According to Jones, the fire started after an arsonist torched a collection of trash cans assembled outside (which Jeff Jones — a longtime cannabis advocate, Dale Sky’s husband, and the proprietor of the Patient ID Center — had been asking the city to move, he said). 

The fire immolated a city-approved art installation attached to the building’s wall made out of plastic and fiberglass, and then spread onto the roof of the building at 1733 Broadway.

“Not a great moment for downtown for our building,” Jeff Jones said. “I’m still slightly stunned.”

Founded in 2007 by Richard Lee, Oaksterdam University claims to be the world’s first “cannabis college” and claims 40,000 alumni worldwide. The school’s initial instructors included San Francisco medical-marijuana pioneer Dennis Peron and longtime author and educator Chris Conrad.

The name “Oaksterdam” was borrowed from the name given to the surrounding area thanks in part to a permissive attitude that saw a number of cannabis businesses, including Amsterdam-style coffeeshops and Prop. 215-certified dispensaries, thrive well before “legalization” became a household word and a national movement.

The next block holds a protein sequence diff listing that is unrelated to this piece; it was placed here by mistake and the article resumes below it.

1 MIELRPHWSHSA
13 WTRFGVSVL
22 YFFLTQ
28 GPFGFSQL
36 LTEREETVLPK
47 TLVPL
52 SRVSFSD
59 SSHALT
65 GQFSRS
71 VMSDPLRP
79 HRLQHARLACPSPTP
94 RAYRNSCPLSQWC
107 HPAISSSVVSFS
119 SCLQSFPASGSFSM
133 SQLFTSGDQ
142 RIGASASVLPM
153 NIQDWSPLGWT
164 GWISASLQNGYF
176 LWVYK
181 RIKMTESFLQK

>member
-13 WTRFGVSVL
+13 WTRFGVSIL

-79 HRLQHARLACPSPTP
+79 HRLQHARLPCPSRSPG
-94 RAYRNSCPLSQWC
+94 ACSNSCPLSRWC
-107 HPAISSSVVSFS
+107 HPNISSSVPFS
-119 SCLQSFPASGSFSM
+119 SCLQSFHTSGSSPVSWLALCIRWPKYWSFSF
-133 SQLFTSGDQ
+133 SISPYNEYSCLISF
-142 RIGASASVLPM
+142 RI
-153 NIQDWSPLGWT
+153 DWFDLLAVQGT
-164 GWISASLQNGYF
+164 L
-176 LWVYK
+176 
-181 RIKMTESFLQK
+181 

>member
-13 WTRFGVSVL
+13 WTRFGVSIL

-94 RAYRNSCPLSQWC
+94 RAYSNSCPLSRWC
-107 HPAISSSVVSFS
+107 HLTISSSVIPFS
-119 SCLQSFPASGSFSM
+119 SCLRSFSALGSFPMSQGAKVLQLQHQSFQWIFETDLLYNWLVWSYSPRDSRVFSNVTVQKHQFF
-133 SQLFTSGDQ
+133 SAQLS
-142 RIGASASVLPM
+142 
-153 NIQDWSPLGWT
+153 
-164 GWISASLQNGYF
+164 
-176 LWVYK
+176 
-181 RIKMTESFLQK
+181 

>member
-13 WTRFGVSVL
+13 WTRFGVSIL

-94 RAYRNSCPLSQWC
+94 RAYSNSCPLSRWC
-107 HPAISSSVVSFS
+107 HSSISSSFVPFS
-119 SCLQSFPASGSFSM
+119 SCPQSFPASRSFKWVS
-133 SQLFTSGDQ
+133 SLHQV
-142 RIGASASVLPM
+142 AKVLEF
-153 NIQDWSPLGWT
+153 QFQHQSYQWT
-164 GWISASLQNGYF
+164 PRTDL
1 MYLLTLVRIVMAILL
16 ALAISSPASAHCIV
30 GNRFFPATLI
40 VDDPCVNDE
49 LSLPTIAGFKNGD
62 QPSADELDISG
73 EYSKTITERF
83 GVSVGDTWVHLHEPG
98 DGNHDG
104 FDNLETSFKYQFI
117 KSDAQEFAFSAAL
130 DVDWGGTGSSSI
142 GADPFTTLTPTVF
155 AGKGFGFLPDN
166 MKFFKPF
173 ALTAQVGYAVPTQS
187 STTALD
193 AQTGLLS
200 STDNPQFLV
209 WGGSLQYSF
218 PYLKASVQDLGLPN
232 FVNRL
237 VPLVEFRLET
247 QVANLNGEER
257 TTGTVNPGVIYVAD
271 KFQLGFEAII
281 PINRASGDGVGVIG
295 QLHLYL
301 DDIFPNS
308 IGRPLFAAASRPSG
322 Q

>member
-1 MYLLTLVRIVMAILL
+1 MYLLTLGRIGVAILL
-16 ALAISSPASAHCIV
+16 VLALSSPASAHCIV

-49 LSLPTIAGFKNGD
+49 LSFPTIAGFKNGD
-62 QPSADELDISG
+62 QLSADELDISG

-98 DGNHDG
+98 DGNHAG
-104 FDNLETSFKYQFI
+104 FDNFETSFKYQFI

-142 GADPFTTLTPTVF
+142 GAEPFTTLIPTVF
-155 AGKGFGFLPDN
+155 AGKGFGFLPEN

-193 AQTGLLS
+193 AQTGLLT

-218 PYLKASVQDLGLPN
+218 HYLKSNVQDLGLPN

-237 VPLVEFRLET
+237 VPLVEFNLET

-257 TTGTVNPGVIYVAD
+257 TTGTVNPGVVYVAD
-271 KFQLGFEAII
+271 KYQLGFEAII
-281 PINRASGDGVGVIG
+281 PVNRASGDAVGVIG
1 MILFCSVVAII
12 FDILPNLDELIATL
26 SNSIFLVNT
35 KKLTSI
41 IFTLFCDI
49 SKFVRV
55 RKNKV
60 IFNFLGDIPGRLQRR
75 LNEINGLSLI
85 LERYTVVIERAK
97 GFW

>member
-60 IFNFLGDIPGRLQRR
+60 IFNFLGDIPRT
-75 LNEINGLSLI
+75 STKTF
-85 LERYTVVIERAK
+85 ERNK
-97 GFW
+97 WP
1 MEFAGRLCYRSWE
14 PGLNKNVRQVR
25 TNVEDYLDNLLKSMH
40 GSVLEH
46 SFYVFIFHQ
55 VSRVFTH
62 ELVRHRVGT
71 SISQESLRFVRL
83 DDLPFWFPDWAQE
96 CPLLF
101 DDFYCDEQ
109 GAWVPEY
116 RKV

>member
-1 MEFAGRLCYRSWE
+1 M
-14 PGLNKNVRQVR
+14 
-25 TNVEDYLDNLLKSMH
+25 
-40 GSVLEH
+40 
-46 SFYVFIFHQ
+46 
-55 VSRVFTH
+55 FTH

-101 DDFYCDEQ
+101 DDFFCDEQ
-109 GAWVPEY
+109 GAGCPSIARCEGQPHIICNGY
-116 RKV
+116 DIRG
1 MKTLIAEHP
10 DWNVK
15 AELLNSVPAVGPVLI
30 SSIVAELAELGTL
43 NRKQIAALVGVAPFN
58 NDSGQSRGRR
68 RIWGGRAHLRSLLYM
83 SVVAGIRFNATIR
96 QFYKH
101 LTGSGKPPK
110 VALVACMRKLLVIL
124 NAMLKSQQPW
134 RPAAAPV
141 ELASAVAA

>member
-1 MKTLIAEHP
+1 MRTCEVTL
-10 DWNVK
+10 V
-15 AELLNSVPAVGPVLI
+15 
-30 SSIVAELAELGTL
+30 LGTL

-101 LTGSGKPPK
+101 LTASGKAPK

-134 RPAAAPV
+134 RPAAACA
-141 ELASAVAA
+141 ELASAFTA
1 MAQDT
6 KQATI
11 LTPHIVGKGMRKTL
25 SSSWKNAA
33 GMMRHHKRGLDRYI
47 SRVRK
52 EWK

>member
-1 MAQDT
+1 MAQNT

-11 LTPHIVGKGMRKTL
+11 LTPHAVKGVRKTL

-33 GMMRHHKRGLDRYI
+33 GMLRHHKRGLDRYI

And legalization still owes much to the institution and those associated with it. The first serious effort at legalizing recreational cannabis in the United States, 2010’s Prop. 19, was funded almost entirely by Lee’s life savings — proceeds that went to the movement before the federal government seized what was left in a forfeiture proceeding